The Yamaha YZF-R1 or simply R1 is classified as an open class sport bike or superbike motorcycle that is built by Yamaha Motor Company. Production of this vehicle started in 1998 and it was initially launched after the Genesis engine was redesigned to offset the crankshaft, output shafts, and gearbox input. The overall size of the engine was decreased and the length of the engine became much shorter as a result. Doing this allowed designers to shorten the wheelbase and increase handling with an optimized center of gravity. This bike has a compression ratio of 11:8:1 and uses a 6-speed transmission and multi-plate clutch.
The Yamaha YZF-R6 was initially introduced in 1999 as the super sport version of the R1 super bike. There were some early models of this bike which were recalled because of a clutch problem. The 1999 version of the R1 received only a few minor changes, other than the paint and graphics. Some of the more noteworthy improvements to this bike include a redesigned gear change linkage as well as an increase of the gear change shaft length. The fuel tank reserve capacity was reduced from 5.5 to 4.0 liters, though the overall fuel tank capacity remained the same at 18 liters.
Yamaha introduced a whole new series of changed to the R1 in 2000 which vastly improved various aspects of the bike. There were some minor changes to the bodywork of the bike so as to allow for better long duration rid handling. The main design goal with this model R1 was to sharpen up the design but not to change it altogether. Although there were over 150 different changes made to this bike, it kept the same basic configuration and design. A new air induction system was added to the 2000 model R1, weighing around four pounds, though the overall weight of the bike was reduced by five pounds to 414 lbs.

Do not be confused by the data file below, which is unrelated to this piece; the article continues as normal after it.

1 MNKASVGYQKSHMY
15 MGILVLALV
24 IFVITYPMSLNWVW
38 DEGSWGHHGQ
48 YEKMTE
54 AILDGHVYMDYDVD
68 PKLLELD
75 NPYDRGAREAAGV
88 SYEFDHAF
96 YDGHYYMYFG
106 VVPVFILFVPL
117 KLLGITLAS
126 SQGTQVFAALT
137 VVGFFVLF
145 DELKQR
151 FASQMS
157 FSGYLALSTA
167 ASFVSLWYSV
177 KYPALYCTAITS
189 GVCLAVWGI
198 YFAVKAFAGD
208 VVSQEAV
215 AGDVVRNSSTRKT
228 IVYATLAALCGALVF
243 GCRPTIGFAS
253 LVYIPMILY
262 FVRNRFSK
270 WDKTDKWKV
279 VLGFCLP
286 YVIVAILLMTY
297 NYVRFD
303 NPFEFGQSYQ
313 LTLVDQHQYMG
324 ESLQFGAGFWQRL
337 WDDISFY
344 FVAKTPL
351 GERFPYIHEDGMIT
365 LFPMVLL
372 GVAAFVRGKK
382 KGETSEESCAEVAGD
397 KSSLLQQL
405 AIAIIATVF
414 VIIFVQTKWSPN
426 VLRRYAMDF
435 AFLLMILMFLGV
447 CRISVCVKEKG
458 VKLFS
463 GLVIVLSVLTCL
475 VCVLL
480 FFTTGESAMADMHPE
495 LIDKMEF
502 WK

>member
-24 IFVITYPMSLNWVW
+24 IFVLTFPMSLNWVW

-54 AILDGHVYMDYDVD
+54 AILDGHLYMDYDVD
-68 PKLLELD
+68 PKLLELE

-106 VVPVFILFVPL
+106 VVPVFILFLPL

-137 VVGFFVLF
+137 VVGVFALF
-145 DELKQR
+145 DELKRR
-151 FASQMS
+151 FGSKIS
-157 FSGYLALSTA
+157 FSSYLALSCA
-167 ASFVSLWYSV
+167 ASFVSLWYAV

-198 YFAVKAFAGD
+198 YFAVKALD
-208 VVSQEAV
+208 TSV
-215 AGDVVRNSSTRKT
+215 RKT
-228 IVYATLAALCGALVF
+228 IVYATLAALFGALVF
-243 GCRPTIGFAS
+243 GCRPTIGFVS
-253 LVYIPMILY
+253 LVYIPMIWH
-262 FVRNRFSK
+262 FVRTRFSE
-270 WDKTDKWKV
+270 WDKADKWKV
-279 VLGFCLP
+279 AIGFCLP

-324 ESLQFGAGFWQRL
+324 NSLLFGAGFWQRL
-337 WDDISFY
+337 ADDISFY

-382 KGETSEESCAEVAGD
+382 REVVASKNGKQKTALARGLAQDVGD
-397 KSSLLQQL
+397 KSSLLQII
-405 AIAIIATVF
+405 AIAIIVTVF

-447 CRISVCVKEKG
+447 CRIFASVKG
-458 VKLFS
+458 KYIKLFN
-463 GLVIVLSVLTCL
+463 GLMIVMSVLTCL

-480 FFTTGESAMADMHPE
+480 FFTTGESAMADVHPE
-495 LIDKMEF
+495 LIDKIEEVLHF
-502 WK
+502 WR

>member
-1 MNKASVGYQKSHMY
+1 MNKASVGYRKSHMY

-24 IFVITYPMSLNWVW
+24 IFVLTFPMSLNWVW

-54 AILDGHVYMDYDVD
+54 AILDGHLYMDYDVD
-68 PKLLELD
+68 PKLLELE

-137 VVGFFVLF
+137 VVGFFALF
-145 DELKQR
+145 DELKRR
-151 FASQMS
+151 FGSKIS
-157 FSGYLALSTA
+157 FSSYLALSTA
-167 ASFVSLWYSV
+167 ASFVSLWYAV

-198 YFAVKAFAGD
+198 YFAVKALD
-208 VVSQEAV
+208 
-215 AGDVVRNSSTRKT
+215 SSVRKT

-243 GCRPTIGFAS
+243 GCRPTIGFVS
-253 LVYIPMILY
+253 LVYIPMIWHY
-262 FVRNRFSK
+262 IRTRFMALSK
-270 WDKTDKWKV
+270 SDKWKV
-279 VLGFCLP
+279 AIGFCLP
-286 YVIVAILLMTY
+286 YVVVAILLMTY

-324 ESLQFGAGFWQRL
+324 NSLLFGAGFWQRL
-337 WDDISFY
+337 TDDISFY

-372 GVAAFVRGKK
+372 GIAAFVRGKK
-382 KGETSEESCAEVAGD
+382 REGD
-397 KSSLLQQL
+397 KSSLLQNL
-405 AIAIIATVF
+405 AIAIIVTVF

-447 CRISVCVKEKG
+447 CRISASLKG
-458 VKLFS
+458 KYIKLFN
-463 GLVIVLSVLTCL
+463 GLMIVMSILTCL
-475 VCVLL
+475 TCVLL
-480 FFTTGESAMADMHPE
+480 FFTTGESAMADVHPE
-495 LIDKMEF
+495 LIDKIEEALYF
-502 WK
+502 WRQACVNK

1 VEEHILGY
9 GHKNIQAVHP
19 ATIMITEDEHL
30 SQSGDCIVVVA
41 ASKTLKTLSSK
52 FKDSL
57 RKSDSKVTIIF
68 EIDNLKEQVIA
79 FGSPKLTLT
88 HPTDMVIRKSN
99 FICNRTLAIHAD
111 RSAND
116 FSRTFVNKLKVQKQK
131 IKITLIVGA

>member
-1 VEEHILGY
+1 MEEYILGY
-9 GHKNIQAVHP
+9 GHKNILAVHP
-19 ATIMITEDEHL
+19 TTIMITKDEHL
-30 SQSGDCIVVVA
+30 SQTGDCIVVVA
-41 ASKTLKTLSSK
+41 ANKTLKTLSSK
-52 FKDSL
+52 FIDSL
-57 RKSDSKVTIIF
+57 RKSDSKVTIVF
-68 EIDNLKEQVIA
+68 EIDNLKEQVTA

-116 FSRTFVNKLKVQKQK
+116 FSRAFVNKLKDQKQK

Top end output for the 2000 R1 remained the same, though there were some changes made to the engine management system for a smoother overall ride as well as broader distribution of power. This bike’s bodywork largely remained unchanged, retaining its unique and recognizable exterior characteristics. Some small changes were made to this bike, however, which resulted in a 3 percent reduction with the drag coefficient. There was some sharpening of the headlight housing as well as the side panels which were made to be more aerodynamic.
Years later, Yamaha announced that an all new R1 would be released in 2009. This new bike borrows its engine technology from the M1 MotoGP bike with its cross plane crankshaft. The crossplane technology that this bike makes it the first of its kind to use a crossplane crankshaft as well as big-bang firing order. The overall power output of this R1 is the same as the 90 degrees V4 with a 180 degree crank, similar to the Honda VFR800.
The overall handling for the 2009 R1 was improved dramatically with changes that were made to its frame and suspension. There was also a new sub frame designed for this model R1, cast from magnesium in order to reduce the overall weight of the bike and centralize its mass. The rear shock absorber on this bike offers variable speed damping and a pre-load that can be easily tweaked with the help of a screwdriver. The rear shock on the 2009 R1 connects underneath the swing arm through a different linkage, which is a significant departure from previous models. This latest R1 is definitely an impressive achievement for Honda and the 2015 model is slated for a November 3rd, 2014 launch.